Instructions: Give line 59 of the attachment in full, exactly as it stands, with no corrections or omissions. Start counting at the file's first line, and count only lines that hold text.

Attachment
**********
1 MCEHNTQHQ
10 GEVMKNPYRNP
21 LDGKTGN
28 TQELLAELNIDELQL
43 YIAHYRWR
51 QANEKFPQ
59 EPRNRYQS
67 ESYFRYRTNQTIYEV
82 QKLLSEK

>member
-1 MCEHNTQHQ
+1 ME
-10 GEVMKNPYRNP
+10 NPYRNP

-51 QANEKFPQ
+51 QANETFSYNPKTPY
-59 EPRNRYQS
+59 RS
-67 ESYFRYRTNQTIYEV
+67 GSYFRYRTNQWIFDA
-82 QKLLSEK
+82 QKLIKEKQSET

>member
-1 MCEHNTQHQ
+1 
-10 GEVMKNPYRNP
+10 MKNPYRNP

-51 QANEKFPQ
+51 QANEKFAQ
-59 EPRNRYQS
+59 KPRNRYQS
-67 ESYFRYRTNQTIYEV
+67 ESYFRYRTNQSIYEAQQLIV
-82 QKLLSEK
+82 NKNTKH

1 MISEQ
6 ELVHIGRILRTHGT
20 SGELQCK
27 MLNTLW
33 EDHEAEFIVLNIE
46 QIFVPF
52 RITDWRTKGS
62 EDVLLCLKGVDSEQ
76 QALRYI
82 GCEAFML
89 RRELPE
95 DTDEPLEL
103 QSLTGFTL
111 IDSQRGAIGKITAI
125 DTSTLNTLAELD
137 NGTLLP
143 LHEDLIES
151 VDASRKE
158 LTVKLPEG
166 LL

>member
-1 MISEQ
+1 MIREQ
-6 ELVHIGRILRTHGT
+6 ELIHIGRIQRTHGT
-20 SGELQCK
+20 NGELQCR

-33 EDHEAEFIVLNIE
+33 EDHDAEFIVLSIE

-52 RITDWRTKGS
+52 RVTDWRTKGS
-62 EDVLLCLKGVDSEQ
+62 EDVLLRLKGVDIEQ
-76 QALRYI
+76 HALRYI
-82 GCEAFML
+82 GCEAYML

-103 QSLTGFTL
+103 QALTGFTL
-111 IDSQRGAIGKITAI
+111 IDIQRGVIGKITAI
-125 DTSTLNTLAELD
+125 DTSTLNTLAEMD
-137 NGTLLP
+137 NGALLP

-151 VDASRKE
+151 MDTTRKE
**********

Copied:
-6 ELVHIGRILRTHGT